Kings Charles and Carloman, the sons of Pippin, held the realms together for 4 years. King Charles reigned by himself for 45 years, and Pope Leo consecrated him as emperor in the thirtieth year of his reign. Louis, king and emperor, has reigned happily, with God propitious, for 19 years at this point. From King Chlothar to the present 13th year of Emperor Louis, there are 232 and ten years in total.
2. The continuation of a monk of Reichenau for the years 840-881
Emperor Louis died in the 27th year of his reign, in the year of the Lord’s Incarnation 840, in the third indiction, on the 12th kalends of July.
In the second year after his death, his three sons, after a terrible battle which raged between them over the sharing out of the realm, divided up Europe in this fashion. The first-born Lothar received Italy, Burgundy and part of Lyonnais Gaul, the province of the Moselle, and the part of those who are called the Old Franks. His brother, the most glorious King Louis, received the whole of Germany, that is, the whole of East Francia, Alemannia or Rhaetia, Noricum, Saxony and many barbarian nations. Again, Charles, who was yet a boy, by the efforts of his mother, the most cunning Judith, accepted five provinces: the Viennois, the province of Autun, Gallia Narbonnenis, and part of Belgica or Lyonnais. Their fourth brother, named Pippin, retained Aquitaine, Spain and Gascony and Gothia, which he had received whilst his father was alive (against the will of his father and his brothers), until the end of his life. Provence, which is simply called ‘the Province’, is known to have passed between this party and that party.
The sons of Lothar, that is, Louis and Lothar, divided the realm of their father in such a way that Louis received Italy and the name of emperor and Lothar the cisalpine portion of his father.
Louis, king of Germany, many years before his death, providing for peace, took care to divide his realm between his three very illustrious sons born of Queen Emma in such a way that he committed Noricum and part of the barbarian nations to his first-born, the very warlike Karlmann, to be ruled; he made his like-named son Louis co-heir of his realm, that is, of the Franks and the Saxons, with tribute from the foreign-born. Again, he sent the most mild Charles as ruler into Alemannia, Greater Rhaetia and also Chur. He did this in such a way that his sons should hold these specificestates while he was still alive, and take care to determine minor cases, and that all the bishoprics and monasteries and counties and the public fiscs and all the higher justices should be beholden to himself.
Therefore Louis, king of Germany, died at Frankfurt on the 5th kalends of September in the thirty-sixth year after the death of his father Emperor Louis, and was buried in Lorsch in the basilica of St Nazarius, and left his three aforesaid sons as heirs to his realm, having also added to his realm about half a part of Lotharingia.
Meanwhile Louis, Lothar’s brother, had died in Italy the year before King Louis of Germany. Their brother Karlmann occupied Italy up to the Po. Charles of Gaul invaded it beyond the Po, and then returned to Gaul from there and died on the journey. He left the government of the empire to Karlmann, since he had previously added the realm of Pippin (who had died without living offspring except only one, Bishop Charles of Mainz) to his own realm.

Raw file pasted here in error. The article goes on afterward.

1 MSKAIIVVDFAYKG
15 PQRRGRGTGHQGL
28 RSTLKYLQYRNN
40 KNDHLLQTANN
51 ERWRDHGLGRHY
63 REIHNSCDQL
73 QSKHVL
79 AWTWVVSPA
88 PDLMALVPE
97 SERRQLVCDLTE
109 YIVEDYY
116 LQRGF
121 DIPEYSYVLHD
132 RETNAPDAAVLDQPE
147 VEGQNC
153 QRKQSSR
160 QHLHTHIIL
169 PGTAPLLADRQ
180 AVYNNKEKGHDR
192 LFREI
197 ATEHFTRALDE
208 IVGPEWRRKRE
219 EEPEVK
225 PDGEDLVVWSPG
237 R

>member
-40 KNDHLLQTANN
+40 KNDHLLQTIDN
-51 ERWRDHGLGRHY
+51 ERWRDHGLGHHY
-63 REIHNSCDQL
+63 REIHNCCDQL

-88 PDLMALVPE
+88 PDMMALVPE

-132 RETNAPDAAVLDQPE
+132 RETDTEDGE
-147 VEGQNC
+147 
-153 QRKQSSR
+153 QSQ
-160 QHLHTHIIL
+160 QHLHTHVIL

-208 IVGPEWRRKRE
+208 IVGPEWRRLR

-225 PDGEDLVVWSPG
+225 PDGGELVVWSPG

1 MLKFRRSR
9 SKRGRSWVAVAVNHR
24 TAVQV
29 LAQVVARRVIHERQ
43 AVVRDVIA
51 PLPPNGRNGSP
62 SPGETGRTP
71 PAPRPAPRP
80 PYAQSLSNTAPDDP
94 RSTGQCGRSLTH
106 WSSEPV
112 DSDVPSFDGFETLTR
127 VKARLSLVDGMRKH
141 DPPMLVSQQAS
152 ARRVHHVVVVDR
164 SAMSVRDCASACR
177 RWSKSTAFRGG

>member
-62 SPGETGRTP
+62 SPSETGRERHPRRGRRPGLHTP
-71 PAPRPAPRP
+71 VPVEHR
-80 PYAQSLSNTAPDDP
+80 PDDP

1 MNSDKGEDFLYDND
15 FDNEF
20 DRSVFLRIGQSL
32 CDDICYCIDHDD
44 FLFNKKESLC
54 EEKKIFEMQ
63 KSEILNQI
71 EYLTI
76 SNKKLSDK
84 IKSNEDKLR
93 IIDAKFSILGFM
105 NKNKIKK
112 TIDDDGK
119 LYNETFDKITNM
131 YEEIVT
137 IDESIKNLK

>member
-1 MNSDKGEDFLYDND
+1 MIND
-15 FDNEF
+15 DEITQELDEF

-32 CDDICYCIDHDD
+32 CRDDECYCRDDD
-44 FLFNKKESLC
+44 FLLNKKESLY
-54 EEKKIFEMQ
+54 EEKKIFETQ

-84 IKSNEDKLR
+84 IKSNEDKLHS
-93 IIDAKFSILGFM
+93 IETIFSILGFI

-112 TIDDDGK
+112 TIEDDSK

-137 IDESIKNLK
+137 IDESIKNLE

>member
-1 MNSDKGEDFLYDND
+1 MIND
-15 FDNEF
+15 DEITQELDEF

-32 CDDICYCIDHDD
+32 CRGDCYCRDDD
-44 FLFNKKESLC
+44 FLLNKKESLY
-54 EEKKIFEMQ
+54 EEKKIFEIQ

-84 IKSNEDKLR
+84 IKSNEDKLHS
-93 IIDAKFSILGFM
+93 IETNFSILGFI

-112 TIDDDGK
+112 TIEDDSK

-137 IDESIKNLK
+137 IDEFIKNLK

And so, Karlmann, after holding Italy for a short time, returned to Noricum, attacked by a terrible and incurable disease, whilst he was still alive, conceded Italy to his most pious and faithful brother Charles to be governed.
He, having gathered a large army, occupied it completely unexpectedly, and came to Ravenna, and commanded the Roman pope, named John, to be summoned to him, and the patriarch of Friuli too, and the archbishop of Milan, and all the bishops and counts and the other leading men of Italy, and he was established king there by them, and all of them besides the bishop of the apostolic see bound themselves with oaths to his devoted service. Liutpert, bishop of Mainz, was present at this gathering at the command of King Louis.
In the same year, the fourth after his father’s death, Karlmann put an end to dwelling in this life. The following year, that is, the 881st from the Incarnation, in the 14th indiction, the same most clement Charles, equal to his grandfather the great emperor Charlemagne in all wisdom and industry and success in war and overcoming him in the tranquillity of peace and the prosperity of affairs, went to Rome with all the rulers of Italy and many from Francia and Swabia, and was consecrated as emperor by the Roman pontiff, who placed on his head a crown from the treasury of the holy apostle Peter, and was called Augustus Caesar, and now by favour of divine clemency rules the most peaceful empire, and lady Richgardis was elevated together with him to the consortship of the realm by the same apostle.
Charles of Gaul left one surviving son, named Louis. He lived a very short time after the death of his father, and left this life by an early death, leaving two surviving sons, that is, Louis and Carloman, who are now growing into the first flower of youth as the hope of Europe. Karlmann, son of the great Louis, had no sons except one named Arnulf, born from a certain very noble woman who was not legally betrothed to him. He still lives and O! Let him live so that the light of the great Louis be not extinguished in the house of the Lord!